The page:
Thursday, June 12, 2008

No pictures!

For those of few you who have been reading this blog you will know that I have been trying to get this bench project started. I have been working part-time in a friend's office and the building has a wonderful, daylight filled lobby with two nicely designed benches. Quite often someone will sit on one of these benches to wait for a ride or to rest. I am drawn to these images (see the home page of my web site). So much so that I have begun a project of photographing these people, with permission of course. Having their permission is essential in order for me to pose them in such a way that the story comes across. I am interested in the human act of waiting. Whether it be for a bus, an appointment or to catch one's breath, the individual along with the location creates a wonderful visual statement.

All that being said, today I was confronted by a person (let's call her Harriet) who is in a position of authority at one of the medical offices in the building. She was not representing the building in any way rather she felt I was violating the rights of the people I was photographing. Clearly I was not, as I always ask permission. She then went on to say that it was a private building and that I did not have permission to photograph. Once again she is wrong since there were no posted signs saying I could not take pictures and in fact it was a public lobby.

She was nice enough but clearly not aware of the law. She made statements about the legality of it all with having any real knowledge. Why she felt compelled to even start this dialog I do not know. In fact, she had no connection to the building other than working there. It went back and forth for a while and ended up without a conclusion. I had expressed to her that the law allows me to take pictures anywhere, including an office building. That's ok, since I do know the law I will continue to take pictures until I am asked not to by the building's owners. Nuff said.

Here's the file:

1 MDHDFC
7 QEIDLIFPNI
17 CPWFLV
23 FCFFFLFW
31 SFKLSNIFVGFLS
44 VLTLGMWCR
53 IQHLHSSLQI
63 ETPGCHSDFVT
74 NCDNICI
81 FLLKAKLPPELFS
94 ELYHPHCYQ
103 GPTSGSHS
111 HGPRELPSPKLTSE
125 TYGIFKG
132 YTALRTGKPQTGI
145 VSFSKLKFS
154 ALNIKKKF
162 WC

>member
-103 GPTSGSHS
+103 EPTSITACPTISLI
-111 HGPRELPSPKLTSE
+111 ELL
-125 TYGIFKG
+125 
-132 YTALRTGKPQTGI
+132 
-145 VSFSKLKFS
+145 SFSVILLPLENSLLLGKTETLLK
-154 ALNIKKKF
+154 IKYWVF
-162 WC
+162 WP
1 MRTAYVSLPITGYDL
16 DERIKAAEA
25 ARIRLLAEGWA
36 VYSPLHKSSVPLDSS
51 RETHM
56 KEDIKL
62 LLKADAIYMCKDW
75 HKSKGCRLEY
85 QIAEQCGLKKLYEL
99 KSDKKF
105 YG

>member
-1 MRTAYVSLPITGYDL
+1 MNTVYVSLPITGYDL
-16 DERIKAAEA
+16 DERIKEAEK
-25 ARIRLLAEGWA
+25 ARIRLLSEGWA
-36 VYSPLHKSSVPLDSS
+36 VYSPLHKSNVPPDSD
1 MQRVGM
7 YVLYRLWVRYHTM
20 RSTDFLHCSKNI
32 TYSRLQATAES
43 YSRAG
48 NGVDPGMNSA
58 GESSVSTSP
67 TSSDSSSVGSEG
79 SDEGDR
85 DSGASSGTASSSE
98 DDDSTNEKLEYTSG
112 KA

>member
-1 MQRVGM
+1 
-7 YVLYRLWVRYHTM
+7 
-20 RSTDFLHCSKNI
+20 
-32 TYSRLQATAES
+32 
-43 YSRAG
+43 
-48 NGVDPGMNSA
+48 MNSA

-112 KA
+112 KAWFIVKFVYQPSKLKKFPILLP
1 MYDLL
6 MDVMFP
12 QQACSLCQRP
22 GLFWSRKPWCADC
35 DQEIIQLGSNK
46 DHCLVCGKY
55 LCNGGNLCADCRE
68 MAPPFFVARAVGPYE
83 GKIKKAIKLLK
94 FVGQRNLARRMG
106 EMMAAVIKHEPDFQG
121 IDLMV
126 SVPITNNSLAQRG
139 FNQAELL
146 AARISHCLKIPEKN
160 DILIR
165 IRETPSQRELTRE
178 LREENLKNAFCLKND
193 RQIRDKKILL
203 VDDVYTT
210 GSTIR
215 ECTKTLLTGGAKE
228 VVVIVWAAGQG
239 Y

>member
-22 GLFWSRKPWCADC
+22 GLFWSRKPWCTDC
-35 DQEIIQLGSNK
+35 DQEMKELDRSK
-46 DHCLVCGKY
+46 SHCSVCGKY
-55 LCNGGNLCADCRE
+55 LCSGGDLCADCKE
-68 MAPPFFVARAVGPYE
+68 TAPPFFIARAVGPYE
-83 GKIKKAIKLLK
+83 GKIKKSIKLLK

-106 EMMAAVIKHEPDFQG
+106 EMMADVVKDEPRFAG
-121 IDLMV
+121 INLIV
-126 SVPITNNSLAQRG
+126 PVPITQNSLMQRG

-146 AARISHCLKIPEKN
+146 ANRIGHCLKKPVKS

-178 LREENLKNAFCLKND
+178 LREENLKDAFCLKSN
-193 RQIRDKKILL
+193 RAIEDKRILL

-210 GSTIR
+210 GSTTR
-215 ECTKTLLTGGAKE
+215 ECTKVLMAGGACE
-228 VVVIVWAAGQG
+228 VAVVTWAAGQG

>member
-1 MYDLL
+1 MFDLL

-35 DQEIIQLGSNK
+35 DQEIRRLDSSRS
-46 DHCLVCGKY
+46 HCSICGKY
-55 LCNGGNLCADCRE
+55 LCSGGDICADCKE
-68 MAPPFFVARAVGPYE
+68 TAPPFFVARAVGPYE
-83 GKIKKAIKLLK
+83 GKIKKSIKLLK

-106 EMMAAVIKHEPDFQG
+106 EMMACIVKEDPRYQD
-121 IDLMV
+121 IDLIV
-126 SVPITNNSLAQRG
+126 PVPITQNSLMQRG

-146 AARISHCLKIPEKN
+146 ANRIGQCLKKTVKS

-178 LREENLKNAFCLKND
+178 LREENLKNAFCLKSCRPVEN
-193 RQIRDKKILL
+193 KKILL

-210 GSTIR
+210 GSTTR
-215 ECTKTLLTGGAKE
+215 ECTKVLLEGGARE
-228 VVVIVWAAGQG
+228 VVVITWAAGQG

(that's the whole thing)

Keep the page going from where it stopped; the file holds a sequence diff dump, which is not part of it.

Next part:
Below you will find an excerpt from an article about photographer's rights.

The General Rule
Except in special circumstances (e.g., certain government facilities), there are no laws prohibiting the taking of photographs on public or private property. If you can be there, you can take pictures there: streets, malls, parking lots, office buildings. You do not need permission to do so, even on private property. Trespassing laws naturally apply. If a property owner demands you leave, you must. But if a place is open to the public — a mall, office-building lobby, etc. — permission to enter is assumed (although it can be revoked). In terms of the law, trespass and photography are separate events; the former is illegal, but the latter is not. Only if the use of photographic equipment itself violates a person’s privacy (e.g., by using a long lens to look into someone’s private room) might it violate privacy law. Further, while people have a right of privacy, businesses do not except as it relates to trade secrets. Subject to specific limits, photographers can publish any photos they take, provided those photos do not violate the privacy of the subject.

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